Brazilian democracy has been attacked

"Brazilian elites never showed any interest in democracy. We will have to make a superhuman effort to revalue democracy," said Jucá Ferreira, Brazil's former Minister of Culture. Español Português

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Juca Ferreira Francesc Badia i Dalmases
19 October 2016
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Jucá Ferreira. Thibault Camus AP Press Association Images. All rights reserved.

Francesc Badia i Dalmases: The Brazilian political atmosphere is currently tense, spurred by debate over whether or not what took place there was a coup. The picture we see is of artificial polarisation and attempted manipulation of popular movements. How do you see the current situation in Brazil?

Jucá Ferreira: First, I would like to make clear that, in my opinion, it was a coup. Coups in Latin America today are not carried out by the military, but are executed by way of a siege: through the media, the justice system, law enforcement and the parliament, where all that is good is dismantled, where popular governments, leftist parties and political leaders are criminalised. This is how it played out in Brazil's instance, where, with the support of the judiciary and the federal police, the coup finally was consummated in Parliament. I characterise it as a coup because, although impeachment is enshrined in the Constitution, some basic requirements are required in order to arrive at a situation of impeachment. Among others, a crime of responsibility has to have been committed by the President of the Republic, which, in this case, simply was not the case. The coup leaders recognised this on several occasions, especially considering that despite removing President Dilma from office, her political rights were maintained. If the president had committed the offense of liability, the normal implication would be for her to lose those rights.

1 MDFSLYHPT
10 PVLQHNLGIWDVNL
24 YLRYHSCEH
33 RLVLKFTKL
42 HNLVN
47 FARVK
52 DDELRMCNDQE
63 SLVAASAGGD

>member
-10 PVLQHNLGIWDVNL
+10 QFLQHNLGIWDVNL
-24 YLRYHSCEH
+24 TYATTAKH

Coups in Latin America today are not carried out by the military, but are executed by way of a siege: through the media, the justice system.

It was a coup that moved in over time, that mounted its siege and gradually shut down the government's ability to rule, up until it seized power, and it will now threaten all Brazilian society's social and political accomplishments. During these 13 years there were no attacks on freedom of expression, no one received preferential or privileged treatment. With the new government, however, some artists are already being victimized; public institutions are already being commandeered to criminalise social movements and people who demonstrate against the coup. After the re-election of the President the media siege intensified, mounted by the Brazilian media which, under the almost absolute control of a few economic groups, dismantled the Workers Party (PT) and the main figures of the same, over the course of the entire period of government.

It was a coup that moved in over time, that mounted its siege and gradually shut down the government's ability to rule, up until it seized power.

FB: What one can see in Brazil, and not only in Brazil, is a change of political cycle, a shift to the right. It is essential for democracy that the behaviour of both sides of the political spectrum, left and right, is strictly democratic to ensure an alternation of power, respecting the democratic fair-play that is essential to the health of democracy. It does not seem that this will happen in Brazil; neither that the right is ready to take power without committing abuses, nor that the left is prepared to reconsolidate in opposition. What is your diagnosis?

JF: Brazilian democracy was attacked through a break in the legal rule that sustains it. The project that the coup leaders intend to implement in practice is an authoritarian, anti-people, anti-democratic, regressive project and contrary to Brazilian sovereignty. This project goes against virtually all social gains won in Brazil. The government will try to terminate the social programmes that succeeded in reducing inequalities in the country. It furthermore opposes the labour laws of Getulio Vargas, such as, for instance, the Consolidation of Labour Laws CLT. They are previous social accomplishments of Brazilian workers. The coup was carried out for this purpose, and was supported by the economic, financial, agricultural and industrial elites.